Race and Reunion Wins Bancroft Prize in American History
Director of Media Relations
AMHERST, Mass.— David W. Blight, the Class of 1959 Professor of History and Black Studies at Amherst College, has received a 2002 Bancroft Prize in American History and Diplomacy awarded by the Trustees of Columbia University for Race and Reunion: The Civil War in American Memory ($29.95, 512 pp., Harvard University Press, Cambridge 2001). The Bancroft Prize, one of the most distinguished awards in the field of history, is presented annually to the authors of books of exceptional merit and distinction in the fields of American history and biography.
Race and Reunion is a study of how Americans—black and white, from North and South, soldiers and politicians, writers and editors—made sense of America's most wrenching war. Eric Foner of Columbia University wrote in the New York Times Book Review that “Race and Reunion demonstrates forcefully that...it still matters very much how we remember the Civil War.” “Blight conclusively demonstrates” wrote Jonathan Yardley in the Washington Post Book World, that the post-war “United States was caught up almost immediately in a ‘tormented relationship between healing and justice,’ and the abolitionist, emancipationist view of the war’s aims quickly receded into the background.”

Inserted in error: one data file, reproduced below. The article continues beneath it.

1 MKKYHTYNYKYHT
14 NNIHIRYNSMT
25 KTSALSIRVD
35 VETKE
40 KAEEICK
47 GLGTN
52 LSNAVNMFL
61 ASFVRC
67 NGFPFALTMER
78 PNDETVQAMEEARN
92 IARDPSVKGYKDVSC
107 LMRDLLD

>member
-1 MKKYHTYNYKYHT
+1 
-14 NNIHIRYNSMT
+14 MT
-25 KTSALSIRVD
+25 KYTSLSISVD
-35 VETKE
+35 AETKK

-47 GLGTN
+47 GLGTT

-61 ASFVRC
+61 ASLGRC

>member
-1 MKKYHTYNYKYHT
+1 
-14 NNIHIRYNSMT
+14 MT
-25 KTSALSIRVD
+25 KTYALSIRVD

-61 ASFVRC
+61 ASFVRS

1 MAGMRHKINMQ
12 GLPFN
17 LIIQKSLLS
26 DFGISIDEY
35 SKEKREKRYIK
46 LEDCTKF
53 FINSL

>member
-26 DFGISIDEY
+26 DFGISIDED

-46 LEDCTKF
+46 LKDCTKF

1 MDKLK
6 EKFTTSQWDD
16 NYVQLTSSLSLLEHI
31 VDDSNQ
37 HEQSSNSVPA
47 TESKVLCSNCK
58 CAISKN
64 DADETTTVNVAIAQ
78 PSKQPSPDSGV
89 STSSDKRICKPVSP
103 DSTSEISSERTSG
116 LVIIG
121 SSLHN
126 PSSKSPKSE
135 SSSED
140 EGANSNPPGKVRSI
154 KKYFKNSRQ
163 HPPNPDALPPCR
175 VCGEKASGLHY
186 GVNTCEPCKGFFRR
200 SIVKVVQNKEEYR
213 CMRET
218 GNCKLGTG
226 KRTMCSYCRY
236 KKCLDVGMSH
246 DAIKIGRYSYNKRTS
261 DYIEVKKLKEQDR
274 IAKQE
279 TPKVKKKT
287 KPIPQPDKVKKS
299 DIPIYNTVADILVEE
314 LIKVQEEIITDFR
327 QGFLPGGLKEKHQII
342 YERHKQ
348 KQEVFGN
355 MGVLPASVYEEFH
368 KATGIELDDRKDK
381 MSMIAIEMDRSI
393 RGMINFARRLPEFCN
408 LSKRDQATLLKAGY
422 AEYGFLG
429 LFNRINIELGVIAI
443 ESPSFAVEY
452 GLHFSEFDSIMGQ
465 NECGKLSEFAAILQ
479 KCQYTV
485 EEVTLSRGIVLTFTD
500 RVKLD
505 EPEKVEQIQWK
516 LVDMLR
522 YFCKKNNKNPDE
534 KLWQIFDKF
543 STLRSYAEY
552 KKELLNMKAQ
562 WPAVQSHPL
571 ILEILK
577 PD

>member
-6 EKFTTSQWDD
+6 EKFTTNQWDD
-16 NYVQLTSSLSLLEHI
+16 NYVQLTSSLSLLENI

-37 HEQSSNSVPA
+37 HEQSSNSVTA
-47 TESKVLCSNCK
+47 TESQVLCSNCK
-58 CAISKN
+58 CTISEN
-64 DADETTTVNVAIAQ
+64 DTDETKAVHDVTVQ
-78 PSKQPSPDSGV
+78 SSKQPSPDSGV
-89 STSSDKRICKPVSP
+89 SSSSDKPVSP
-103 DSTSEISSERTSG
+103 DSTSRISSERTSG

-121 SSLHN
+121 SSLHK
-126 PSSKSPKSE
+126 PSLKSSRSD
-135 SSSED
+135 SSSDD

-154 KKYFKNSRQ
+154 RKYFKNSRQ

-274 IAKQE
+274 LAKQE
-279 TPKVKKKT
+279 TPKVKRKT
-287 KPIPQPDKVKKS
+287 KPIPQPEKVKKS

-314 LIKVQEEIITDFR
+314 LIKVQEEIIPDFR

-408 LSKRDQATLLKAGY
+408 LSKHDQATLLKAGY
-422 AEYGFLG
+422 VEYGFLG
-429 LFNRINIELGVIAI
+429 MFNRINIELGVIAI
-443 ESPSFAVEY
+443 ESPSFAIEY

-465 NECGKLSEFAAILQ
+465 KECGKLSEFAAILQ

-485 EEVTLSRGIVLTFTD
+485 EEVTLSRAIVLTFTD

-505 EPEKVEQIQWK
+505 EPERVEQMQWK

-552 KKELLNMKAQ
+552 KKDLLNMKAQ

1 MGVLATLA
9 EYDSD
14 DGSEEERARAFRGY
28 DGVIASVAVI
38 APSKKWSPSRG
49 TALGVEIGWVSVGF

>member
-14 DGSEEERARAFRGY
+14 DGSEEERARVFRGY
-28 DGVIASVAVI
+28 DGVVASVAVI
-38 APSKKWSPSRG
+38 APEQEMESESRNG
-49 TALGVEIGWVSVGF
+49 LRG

Race and Reunion also received the 2001 Frederick Douglass Prize as the year’s outstanding book on slavery and the 2001 Lincoln Prize given by the Lincoln & Soldiers’ Institute at Gettysburg College. A pioneer of the emerging field of memory studies, Blight is also the author of the award-winning Frederick Douglass’s Civil War (1989) and many other books and articles.
More information from the Harvard University Press Website.